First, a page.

We are expanding our technical education and skills development in Saudi Arabia at a rapid pace. This requires good teachers and trainers with industrial experience, which we currently have in limited Saudi numbers in the Kingdom. We have created a company called Colleges of Excellence, and through this company we operate newly established colleges through international training providers. All of our international partners meet certain criteria that we have developed. They operate the college, prepare the students for the labor market, and help them to become employed. We pay the operators based on performance, while their costs are covered, which is advantageous for both parties. We pay per student but we also maintain an additional payment for graduation rates and students’ employment. That means the operators must study what the labor market needs. We currently have 33 colleges operating on a similar basis, in partnership with operators from the UK, Canada, US, Australia, and New Zealand. From the US we have Laureate, which operates many colleges in different cities. We are still expanding in this operational model.

Do you partner with specific firms or industries in Saudi Arabia?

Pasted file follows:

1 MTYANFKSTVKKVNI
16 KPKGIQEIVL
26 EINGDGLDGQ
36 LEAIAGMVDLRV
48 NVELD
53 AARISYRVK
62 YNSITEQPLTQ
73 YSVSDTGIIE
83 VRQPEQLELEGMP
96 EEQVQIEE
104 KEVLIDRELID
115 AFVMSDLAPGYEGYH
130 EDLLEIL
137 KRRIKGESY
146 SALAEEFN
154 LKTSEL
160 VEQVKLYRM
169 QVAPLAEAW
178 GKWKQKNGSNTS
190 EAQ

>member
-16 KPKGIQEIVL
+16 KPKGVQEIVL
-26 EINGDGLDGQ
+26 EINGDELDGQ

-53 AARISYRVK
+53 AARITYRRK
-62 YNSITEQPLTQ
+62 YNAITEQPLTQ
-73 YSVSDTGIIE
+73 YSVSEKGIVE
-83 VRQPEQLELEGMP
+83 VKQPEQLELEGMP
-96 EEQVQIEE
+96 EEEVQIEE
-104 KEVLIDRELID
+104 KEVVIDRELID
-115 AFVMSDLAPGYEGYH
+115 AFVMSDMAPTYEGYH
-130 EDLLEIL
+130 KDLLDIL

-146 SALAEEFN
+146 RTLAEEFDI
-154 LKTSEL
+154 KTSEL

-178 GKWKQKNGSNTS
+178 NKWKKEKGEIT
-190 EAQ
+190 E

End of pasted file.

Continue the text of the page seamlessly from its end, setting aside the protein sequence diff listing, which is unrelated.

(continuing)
We have started strategic partnerships institutes whereby we work closely with local or international companies which work in Saudi Arabia, to prepare customized training for them. One example is Almarai, which is a very big company here. We have a strategic partnership institute with them whereby the company interviews the student — their future employees — and signs a contract with them. Then we start training based on the company’s needs, and the company receives trained staff at the end. This means there will be no waste, as all training of this type starts and ends with employment. This is a win for the students, a win for the company, a win for us, and a win for the broader economy. The students in the partnership school get a monthly allowance higher than they would get at university. We currently have 24 colleges such as this one with companies like SABIC and Aramco. With Saudi Arabian Railway we have a college called SRB, and in this institute all the students are already employed by SAR. Under our Saudi vision 2030 and current National Transformation Program (NTP) we will increase the number of strategic partnership institutes to 35. We have targets every year and hopefully we will not only meet this target but exceed it.